I need an guidance from you. sir, i have outstanding totaling to 200,000dhs in dubai. i am still in dubai and with 6500dhs salary it has become impossible for me to repay all of them. i worte to all banks to allow me start paying of for small cards and switch to bigger cards and then loans. all appreciated the idea but asked me to start repaying their bank on preriority basis. this again became a trouble for me as no bank is agreed to wait for their turn of payment time. sir in this connection is there any way out with which i can approach police or court and ask them for help to allow me pay small cards and then swtich to bigger ones and then to personal loans. i dont mind if the court or police hold my passport till i clear all the debts. i have fair intention to repay all my outstanding as i am still on job, kindly advice please. thanks
I wish I had good news for you but I don’t. The UAE has very strict regulations against debtors. Under Sharia, which prevails in Dubai, the punishment for defaulting on a debt is severe. Bouncing a check, for example, is punishable with jail.
There is no process or regulation that requires creditors in Dubai to treat you fairly or to participate in any organized plan to repay your debts on an affordable basis.
The good news, if any, is that while a creditor might legally charge you with defaulting on your debts, it is reported that the courts in Dubai have a backlog of debt cases to work through.
Here is a recounting of an ex-pat that faced debt problems in Dubai:
“When we realised that, I sat Daniel down and told him: listen, we need to get out of here. He knew he was guaranteed a pay-off when he resigned, so we said – right, let’s take the pay-off, clear the debt, and go.” So Daniel resigned – but he was given a lower pay-off than his contract suggested. The debt remained. As soon as you quit your job in Dubai, your employer has to inform your bank. If you have any outstanding debts that aren’t covered by your savings, then all your accounts are frozen, and you are forbidden to leave the country.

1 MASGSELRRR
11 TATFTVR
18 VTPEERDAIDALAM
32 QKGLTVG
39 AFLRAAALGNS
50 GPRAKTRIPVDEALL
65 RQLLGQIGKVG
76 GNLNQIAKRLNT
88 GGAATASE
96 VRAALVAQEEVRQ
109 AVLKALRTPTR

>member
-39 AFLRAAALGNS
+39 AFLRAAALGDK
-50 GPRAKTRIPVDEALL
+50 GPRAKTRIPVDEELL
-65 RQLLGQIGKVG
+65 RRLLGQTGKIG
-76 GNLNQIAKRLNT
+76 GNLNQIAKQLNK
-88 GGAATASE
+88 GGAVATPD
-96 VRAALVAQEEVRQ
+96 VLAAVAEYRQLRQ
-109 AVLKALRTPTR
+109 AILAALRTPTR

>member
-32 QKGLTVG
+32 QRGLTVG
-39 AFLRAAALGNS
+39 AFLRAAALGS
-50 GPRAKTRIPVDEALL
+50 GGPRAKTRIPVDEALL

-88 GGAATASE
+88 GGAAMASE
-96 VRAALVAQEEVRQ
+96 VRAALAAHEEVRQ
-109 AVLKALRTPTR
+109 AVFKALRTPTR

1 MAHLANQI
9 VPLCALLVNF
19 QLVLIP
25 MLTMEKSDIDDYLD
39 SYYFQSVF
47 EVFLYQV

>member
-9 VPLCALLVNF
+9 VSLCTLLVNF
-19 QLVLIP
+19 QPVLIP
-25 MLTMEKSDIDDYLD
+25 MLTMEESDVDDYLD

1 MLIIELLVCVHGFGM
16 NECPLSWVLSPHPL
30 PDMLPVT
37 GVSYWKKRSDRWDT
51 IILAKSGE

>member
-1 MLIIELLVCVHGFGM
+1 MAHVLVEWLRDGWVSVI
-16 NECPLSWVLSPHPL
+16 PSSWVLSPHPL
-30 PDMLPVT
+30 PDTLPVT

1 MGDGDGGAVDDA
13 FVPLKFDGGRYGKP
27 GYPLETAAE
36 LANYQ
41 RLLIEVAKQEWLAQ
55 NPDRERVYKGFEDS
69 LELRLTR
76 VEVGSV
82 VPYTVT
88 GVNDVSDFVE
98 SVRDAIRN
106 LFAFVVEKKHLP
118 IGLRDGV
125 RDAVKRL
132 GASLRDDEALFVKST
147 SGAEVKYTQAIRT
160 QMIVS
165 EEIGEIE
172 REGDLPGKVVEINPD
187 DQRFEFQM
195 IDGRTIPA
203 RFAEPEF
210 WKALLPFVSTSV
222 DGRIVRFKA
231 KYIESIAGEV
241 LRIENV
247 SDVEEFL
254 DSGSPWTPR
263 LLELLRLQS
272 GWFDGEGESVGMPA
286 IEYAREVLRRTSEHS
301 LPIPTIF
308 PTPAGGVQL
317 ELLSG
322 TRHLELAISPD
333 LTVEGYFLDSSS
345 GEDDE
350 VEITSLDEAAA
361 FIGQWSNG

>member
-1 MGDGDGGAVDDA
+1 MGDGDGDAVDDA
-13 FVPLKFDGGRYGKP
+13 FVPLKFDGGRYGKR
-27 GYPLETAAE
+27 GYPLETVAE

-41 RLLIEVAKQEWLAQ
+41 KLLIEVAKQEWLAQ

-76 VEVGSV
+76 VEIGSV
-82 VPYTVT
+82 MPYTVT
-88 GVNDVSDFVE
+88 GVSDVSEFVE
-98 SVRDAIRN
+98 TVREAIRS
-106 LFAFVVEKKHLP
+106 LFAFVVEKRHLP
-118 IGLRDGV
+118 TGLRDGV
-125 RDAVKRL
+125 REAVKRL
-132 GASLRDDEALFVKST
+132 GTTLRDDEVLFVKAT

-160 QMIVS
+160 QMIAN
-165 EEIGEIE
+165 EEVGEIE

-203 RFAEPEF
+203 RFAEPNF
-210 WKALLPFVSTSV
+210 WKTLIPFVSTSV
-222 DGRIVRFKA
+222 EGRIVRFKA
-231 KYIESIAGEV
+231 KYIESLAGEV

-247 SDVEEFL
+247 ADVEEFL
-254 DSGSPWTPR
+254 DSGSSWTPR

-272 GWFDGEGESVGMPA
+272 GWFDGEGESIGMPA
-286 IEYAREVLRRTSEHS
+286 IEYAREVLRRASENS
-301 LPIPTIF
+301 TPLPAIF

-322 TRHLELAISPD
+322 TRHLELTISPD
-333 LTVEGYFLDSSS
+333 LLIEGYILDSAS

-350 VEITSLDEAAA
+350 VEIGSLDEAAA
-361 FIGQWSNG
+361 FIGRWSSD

“Suddenly our cards stopped working. We had nothing. We were thrown out of our apartment.” Karen can’t speak about what happened next for a long time; she is shaking.
Daniel was arrested and taken away on the day of their eviction. It was six days before she could talk to him. “He told me he was put in a cell with another debtor, a Sri Lankan guy who was only 27, who said he couldn’t face the shame to his family. Daniel woke up and the boy had swallowed razor-blades. He banged for help, but nobody came, and the boy died in front of him.”
Karen managed to beg from her friends for a few weeks, “but it was so humiliating. I’ve never lived like this. I worked in the fashion industry. I had my own shops. I’ve never…” She peters out.
Daniel was sentenced to six months’ imprisonment at a trial he couldn’t understand. It was in Arabic, and there was no translation. “Now I’m here illegally, too,” Karen says I’ve got no money, nothing. I have to last nine months until he’s out, somehow.” Looking away, almost paralysed with embarrassment, she asks if I could buy her a meal.
She is not alone. All over the city, there are maxed-out expats sleeping secretly in the sand-dunes or the airport or in their cars.
“The thing you have to understand about Dubai is – nothing is what it seems,” Karen says at last. “Nothing. This isn’t a city, it’s a con-job. They lure you in telling you it’s one thing – a modern kind of place – but beneath the surface it’s a medieval dictatorship.” Source
If you are not a resident of the UAE or a citizen of the GCC (see I Am Pregnant and in Debt in the UAE But Will Not Be Able to Pay My Bills for Ten Months. – Leifam for GCC information) then you should consider getting out of the UAE as soon as possible to avoid arrest once you default. This is what many people do when faced with an otherwise unworkable situation.